No to pain-inducing restraint

In July 2017, Article 39 successfully crowdfunded to legally challenge the use of pain and unjustified restraint during children’s frightening journeys to and from secure children’s homes. Children can be detained in these locked children’s homes from the age of 10.

  • Escort custody officers employed by GEOAmey are allowed to use force to make children follow orders.
  • Incredible as it sounds, they have been authorised and trained to deliberately inflict pain on children as a form of restraint.

These arrangements are in striking contrast to the rules that must be followed within secure children’s homes, where staff are banned from deliberately inflicting pain on children and can only use force to prevent injury, serious damage to property or a child running away.

The Department for Education is in charge of restraint rules within secure children’s homes, whereas the Ministry of Justice governs policy in respect of children’s journeys to and from custodial institutions, and within child prisons.  

Our legal challenge led first to a review of the Ministry of Justice’s escort restraint policy, and then the Government deciding to commission a wider review of the authorisation of pain-inducing restraint in all child prisons and during the escorting process.

The review is being conducted by Charlie Taylor, Chair of the Youth Justice Board (though not in that capacity). Ministers have reported he has finished his evidence-gathering.

Our judicial review application was stayed by the High Court pending the outcome of both Charlie Taylor’s review and an inquiry by parliament’s Joint Committee on Human Rights.

However, at the end of February 2019, the Independent Inquiry into Child Sexual Abuse concluded that pain-inducing restraint is a form of child abuse which must be legally prohibited. Article 39 urged the Ministry of Justice to implement this recommendation as a matter of urgency, instead of waiting for Charlie Taylor’s report.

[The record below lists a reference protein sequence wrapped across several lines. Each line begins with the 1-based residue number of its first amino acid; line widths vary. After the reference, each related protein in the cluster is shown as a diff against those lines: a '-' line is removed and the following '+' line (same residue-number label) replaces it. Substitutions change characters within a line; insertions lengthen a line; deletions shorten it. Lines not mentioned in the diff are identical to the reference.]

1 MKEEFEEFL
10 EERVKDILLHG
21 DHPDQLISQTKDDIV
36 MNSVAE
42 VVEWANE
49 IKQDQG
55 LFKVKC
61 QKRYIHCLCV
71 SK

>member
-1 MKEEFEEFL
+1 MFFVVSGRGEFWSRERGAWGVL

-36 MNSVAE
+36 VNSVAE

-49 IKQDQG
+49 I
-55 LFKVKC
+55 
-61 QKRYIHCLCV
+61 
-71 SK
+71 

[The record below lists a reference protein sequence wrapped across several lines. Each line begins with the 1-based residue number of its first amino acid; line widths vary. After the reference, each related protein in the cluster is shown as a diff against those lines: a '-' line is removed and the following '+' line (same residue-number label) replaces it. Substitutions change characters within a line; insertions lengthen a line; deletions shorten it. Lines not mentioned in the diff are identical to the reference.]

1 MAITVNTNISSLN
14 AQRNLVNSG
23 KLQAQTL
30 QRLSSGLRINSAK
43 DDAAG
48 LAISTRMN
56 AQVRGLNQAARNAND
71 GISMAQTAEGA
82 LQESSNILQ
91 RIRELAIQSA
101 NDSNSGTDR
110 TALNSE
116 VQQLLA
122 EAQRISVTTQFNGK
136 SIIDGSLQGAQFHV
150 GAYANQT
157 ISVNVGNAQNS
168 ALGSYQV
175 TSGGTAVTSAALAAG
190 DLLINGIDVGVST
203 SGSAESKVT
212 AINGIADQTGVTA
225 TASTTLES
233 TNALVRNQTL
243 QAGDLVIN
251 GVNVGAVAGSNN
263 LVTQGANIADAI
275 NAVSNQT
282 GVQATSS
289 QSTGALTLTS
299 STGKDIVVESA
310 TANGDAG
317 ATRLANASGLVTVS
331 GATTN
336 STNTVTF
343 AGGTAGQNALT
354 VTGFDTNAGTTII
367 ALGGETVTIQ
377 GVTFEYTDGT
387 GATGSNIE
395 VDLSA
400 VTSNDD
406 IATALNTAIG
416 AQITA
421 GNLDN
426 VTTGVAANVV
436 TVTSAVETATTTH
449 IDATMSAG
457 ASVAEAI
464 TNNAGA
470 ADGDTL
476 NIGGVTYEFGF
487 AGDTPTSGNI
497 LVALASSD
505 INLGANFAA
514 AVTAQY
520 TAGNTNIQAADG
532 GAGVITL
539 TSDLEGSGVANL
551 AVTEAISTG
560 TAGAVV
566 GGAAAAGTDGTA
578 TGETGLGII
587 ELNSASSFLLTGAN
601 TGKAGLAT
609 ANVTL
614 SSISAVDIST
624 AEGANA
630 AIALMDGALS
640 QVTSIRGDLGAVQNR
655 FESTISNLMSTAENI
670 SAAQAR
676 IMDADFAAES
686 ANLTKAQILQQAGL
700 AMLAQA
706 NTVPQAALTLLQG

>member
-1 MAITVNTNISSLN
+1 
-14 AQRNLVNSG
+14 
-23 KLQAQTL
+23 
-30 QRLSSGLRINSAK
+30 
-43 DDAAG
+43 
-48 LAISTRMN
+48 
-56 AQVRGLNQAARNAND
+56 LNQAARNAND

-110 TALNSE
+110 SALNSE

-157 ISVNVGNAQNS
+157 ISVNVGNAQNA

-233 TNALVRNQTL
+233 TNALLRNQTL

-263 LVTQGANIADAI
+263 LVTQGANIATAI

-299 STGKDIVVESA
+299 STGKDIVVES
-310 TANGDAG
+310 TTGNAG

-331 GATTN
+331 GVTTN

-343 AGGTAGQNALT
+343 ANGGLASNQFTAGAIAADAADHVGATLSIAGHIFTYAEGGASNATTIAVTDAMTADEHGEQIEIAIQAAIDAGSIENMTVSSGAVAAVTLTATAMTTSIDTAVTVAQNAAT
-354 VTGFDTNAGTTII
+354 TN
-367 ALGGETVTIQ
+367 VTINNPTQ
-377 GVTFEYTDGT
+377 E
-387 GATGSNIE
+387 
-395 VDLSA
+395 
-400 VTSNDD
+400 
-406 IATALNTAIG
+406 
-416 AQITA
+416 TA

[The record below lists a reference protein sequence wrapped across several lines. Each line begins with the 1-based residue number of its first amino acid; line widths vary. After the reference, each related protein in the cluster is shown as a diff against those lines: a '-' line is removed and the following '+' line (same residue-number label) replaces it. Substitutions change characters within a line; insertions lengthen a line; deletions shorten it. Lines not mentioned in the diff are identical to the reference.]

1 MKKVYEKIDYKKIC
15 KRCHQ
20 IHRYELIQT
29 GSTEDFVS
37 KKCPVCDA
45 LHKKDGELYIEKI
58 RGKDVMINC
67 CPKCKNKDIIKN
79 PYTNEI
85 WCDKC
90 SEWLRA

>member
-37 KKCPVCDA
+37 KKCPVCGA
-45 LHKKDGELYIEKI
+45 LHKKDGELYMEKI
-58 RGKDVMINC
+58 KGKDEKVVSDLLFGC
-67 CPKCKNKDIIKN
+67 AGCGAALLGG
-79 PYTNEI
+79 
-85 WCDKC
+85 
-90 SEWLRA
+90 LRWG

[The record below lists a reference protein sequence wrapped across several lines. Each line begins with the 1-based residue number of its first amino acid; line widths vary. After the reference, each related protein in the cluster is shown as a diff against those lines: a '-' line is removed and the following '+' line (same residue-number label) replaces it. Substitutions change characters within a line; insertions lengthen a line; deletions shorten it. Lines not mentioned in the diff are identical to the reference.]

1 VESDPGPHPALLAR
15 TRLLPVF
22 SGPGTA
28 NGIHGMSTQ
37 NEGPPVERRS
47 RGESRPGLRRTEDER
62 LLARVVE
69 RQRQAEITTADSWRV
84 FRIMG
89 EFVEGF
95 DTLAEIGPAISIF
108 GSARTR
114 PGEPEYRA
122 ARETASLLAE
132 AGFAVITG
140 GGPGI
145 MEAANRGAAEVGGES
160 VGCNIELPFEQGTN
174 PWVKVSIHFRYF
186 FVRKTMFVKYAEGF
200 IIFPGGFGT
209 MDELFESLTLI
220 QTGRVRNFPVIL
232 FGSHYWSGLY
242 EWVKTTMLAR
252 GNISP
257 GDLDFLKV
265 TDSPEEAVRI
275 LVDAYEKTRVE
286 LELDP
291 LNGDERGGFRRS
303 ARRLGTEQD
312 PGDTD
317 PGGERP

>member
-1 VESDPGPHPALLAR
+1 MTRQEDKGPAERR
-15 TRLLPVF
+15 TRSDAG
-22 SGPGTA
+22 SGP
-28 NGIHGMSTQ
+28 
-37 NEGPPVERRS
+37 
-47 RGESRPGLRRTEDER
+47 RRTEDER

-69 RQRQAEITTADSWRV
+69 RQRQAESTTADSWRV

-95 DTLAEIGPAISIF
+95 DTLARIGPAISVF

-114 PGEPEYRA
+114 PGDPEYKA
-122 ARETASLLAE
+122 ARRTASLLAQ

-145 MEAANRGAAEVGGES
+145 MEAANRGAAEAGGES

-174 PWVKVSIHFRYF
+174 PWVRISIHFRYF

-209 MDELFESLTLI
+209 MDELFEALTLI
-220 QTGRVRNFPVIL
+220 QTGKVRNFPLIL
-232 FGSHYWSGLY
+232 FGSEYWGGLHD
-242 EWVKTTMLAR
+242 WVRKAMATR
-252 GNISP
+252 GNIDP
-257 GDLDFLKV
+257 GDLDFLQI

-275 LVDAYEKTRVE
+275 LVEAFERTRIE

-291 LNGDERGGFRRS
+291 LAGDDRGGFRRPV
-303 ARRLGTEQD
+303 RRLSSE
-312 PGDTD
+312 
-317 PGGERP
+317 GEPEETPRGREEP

In April 2019, the Joint Committee on Human Rights published the report from its inquiry into solitary confinement and restraint in youth detention. The Committee repeated its opposition to pain-inducing restraint within the children’s secure estate (prisons and the escorting process).

Our submission to the Charlie Taylor Review on pain-inducing restraint (7 May 2019) can be downloaded here.

Adam Rickwood photograph

The devastating effects of pain-inducing restraint on children came to the public’s attention in 2004, when 14 year-old Adam Rickwood hanged himself in a child prison run by Serco. Adam had been unlawfully restrained and inflicted with the ‘nose distraction’ technique, which caused his nose to bleed for around an hour. Officers ignored his pleas to be taken to hospital. Before taking his own life, Adam wrote a note for his solicitor explaining that he had asked officers what gave them the right to hit a child in the nose. The technique was later withdrawn though officers continue to be trained and authorised to use other methods which cause children to suffer psychologically and physically.

8 August 2019: Article 39’s Director wrote this piece for openDemocracy on the 15th anniversary of Adam’s death.

Steps towards the prohibition of pain-inducing restraint, 2004-2019

The Ministry of Justice’s terms of reference for Charlie Taylor’s review can be found in this letter from Justice Minister Edward Argar to the Chair of the Justice Committee in Parliament.

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